) was a Polish (Poland) microbiologist (Microbiology) and a serologist (Serology). He is considered one of the co-discoverers of the inheritance of ABO blood type (ABO blood group system). He established a laboratory of experimental medicine (Medical research) at the State Institute of Hygiene in Poland shortly after World War I. In 1946, he published his autobiography, ''The Story of One Life.'' After the end of the war Hirszfeld and his wife returned to Warsaw, where he established a Polish serum institute modeled after the Ehrlich Institute for Experimental Therapy in Frankfurt. He soon became deputy director and scientific head of the State Hygiene Institute in Warsaw and, in 1924, professor there. In 1931 he was named full professor at the University of Warsaw and served on many international boards. After the occupation of Poland by the German army Hirszfeld was dismissed as a "non-Aryan" from the Hygiene Institute but, through the protection of friends, managed to do further scientific work at home until February 1941; it was, however, almost impossible for him to publish. DATE OF BIRTH August 5, 1884 PLACE OF BIRTH Warsaw, Poland DATE OF DEATH March 7, 1954 He observed that nervous tissue could behave like an endocrine gland. This discovery stimulated further scientific research leading to the establishment of the field of science known as neuroendocrinology. Gerald Litwack books.google.co.uk ''Insect Hormones'' Volume 73 of Vitamins and hormones ''Gulf Professional Publishing'', 5 Dec 2005 ISBN 0127098739 304 pages John L. Capinera books.google.co.uk (Google eBook) Encyclopedia of entomology: A - E., Volume 1 (815 pages) Springer, 2006 ISBN 1402062427 Retrieved 2011-12-19 Kopec's work was cut short due to his arrest by the Gestapo in 1940 together with his daughter Maria and son Stanislaw in an action against the Polish underground (Polish Underground State) university. He was imprisoned at the Pawiak Prison in Warsaw and executed by the Germans in 1941 at Palmiry, Dimvnso near Warsaw, together with his son as a reprisal against an action of the Polish underground army, as a part of the German AB-Aktion in Poland. * 1933 - 7-8 - Stanislaw Skarzynski flies the South Atlantic from Senegal to Brazil in a small single-seater tourist airplane RWD-5bis, in 20 hours 30 minutes, over a distance of 3,582 km (2,238 miles). The RWD-5bis was the smallest plane to have ever flown the Atlantic - empty weight below 450 kg (990 lb), loaded 1100 kg. It is a part of 17,885 km Warsaw - Rio de Janeiro flight from April 27 to June 24. As of January 2008, it has scheduled international flights to Dublin and London-Stansted (London Stansted Airport), in addition to its domestic connection with Warsaw. On 2 June 2007 LOT Polish Airlines commenced seasonal Boeing 767 service to New York City's John F. Kennedy International Airport and Newark (Newark, New Jersey)'s Newark Liberty International Airport. It has also become a preferred arrival point for Jews on pilgrimage to the tomb of Rabbi Elimelech of Lizhensk usually in March. Early life Alex Steinweiss was born on March 24, 1917, in Brooklyn. His father was a women's shoe designer from Warsaw and his mother was a seamstress from Riga, Latvia. They moved to the Lower East Side of Manhattan and eventually settled in the Brighton Beach section of Brooklyn. Having worked as a visiting professor and research fellow at Free University of Brussels, the MIT Artificial Intelligence Laboratory, the Neurosciences Institute (NSI) in San Diego, and the Sony Computer Science Laboratory in Paris, he was elected "21st Century COE Professor, Information Science and Technology" at the University of Tokyo for 2003 2004, from where he held the first global, fully interactive, videoconferencing-based lecture series "The AI Lectures from Tokyo" (including Tokyo, Beijing, Jeddah, Warsaw, Munich, and Zurich). This lectures were renamed to the ShanghAI Lectures and since 2009 they are broadcasted all over the world. Offices K&L Gates has offices located in Anchorage (Anchorage, Alaska), Austin (Austin, Texas), Beijing, Berlin, Boston (Boston, Massachusetts), Brussels, Charlotte (Charlotte, North Carolina), Chicago, Dallas, Doha, Dubai, Fort Worth (Fort Worth, Texas), Frankfurt (Frankfurt, Germany), Harrisburg (Harrisburg, Pennsylvania), Hong Kong, London, Los Angeles (Los Angeles, California), Miami (Miami, Florida), Moscow, Newark (Newark, New Jersey), New York City, Irvine (Irvine, California), Palo Alto (Palo Alto, California), Paris, Pittsburgh (Pittsburgh, Pennsylvania), Portland (Portland, Oregon), Raleigh (Raleigh, North Carolina), Research Triangle Park (Research Triangle Park, North Carolina), São Paulo, San Diego (San Diego, California), San Francisco (San Francisco, California), Seattle (Seattle, Washington), Shanghai, Singapore, Spokane (Spokane, Washington) Coeur d'Alene (Coeur d'Alene, Idaho), Taipei (Taipei, Taiwan), Tokyo, Warsaw and Washington, D.C.. K&L Gates represents capital markets participants and global corporations, growth and middle-market companies, and entrepreneurs as well as public sector entities. - Radio Maryja Prowincja Warszawska (Warsaw) Zgromadzenia O.O. Redemptorystów (Congregation of the Most Holy Redeemer) 107,70 MHz 10 kW The painting was unveiled in Warsaw to great success on June 22, 1897. It was shown in many of the great cities of Europe, before making its way to America, to join the 1904 St. Louis Exposition. Unfortunately for Donald, spending so much time with Matthew meant they bonded and she soon realised that she was falling in love with him. After spending a romantic afternoon together, the pair could no longer deny the chemistry between them and ended up in bed. Though Matthew was suspicious of Anna's true motives, they started a relationship. Unaware, Donald offered Anna's services as a consultant for the Kings' business trip to Warsaw, thinking that it would give her an opportunity to gain valuable inside knowledge of King & Sons. He didn't count on Anna returning and finally admitting her love for his rival, destroying the information she had gathered. With a little persuasion from Katie Sugden, Matthew admitted to a thrilled Anna that he shared her feelings, telling her he loved her more than he imagined possible. The lovers vowed to stick together and start anew, despite the wrath of their families. Wróbel entered modeling at the age of 15 after being discovered by a local photographer. At the age of 18, Magdalena entered the 1993 Ford Supermodel of the World contest and placed 2nd. She started her modeling career with Eastern Models in Warsaw before moving to Paris and finally the US as she appeared on the covers of magazines such as the French and Australian editions of ''Marie Claire'' and ''Glamour (Glamour (magazine))'', as well as the international editions of ''Cosmopolitan (Cosmopolitan (magazine))'' and ''Woman''. She was ranked #47 on the Maxim (Maxim (magazine)) Hot 100 Women of 2001. WikiPedia:Warsaw Dmoz:Regional Europe Poland Voivodships Mazovia Warszawa Commons:Category:Warsaw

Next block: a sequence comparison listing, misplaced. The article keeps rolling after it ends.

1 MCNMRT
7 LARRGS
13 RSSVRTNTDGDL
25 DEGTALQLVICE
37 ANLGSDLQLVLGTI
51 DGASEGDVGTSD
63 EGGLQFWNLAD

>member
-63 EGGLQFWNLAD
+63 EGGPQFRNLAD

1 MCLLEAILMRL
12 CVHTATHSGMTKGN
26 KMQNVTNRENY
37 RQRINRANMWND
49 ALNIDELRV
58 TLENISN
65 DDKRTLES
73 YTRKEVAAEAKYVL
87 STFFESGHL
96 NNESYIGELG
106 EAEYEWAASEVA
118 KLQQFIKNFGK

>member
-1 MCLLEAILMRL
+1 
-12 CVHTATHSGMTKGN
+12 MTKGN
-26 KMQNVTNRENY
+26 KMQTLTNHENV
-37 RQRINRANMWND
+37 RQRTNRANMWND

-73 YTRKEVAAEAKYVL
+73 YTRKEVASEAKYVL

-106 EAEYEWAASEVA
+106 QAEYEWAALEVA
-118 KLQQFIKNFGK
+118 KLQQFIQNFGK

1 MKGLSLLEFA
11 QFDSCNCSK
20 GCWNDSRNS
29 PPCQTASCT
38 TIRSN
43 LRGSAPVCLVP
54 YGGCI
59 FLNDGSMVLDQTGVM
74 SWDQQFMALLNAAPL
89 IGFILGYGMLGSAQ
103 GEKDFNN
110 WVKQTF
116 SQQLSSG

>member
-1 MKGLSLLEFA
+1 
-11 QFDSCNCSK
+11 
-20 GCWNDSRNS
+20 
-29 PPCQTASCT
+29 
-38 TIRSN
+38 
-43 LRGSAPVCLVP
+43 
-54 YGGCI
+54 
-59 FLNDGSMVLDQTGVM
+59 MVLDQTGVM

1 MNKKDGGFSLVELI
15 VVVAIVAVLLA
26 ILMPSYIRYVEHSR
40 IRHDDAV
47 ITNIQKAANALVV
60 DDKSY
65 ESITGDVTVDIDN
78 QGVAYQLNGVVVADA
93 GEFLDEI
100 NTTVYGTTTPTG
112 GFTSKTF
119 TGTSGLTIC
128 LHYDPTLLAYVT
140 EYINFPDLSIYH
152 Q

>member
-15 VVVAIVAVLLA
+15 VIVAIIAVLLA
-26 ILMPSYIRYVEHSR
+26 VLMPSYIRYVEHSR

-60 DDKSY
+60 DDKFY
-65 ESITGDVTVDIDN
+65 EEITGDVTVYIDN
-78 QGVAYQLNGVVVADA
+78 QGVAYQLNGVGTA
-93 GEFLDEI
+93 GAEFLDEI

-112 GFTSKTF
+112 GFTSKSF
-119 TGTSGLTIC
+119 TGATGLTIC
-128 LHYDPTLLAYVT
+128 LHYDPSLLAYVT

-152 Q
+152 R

Warsaw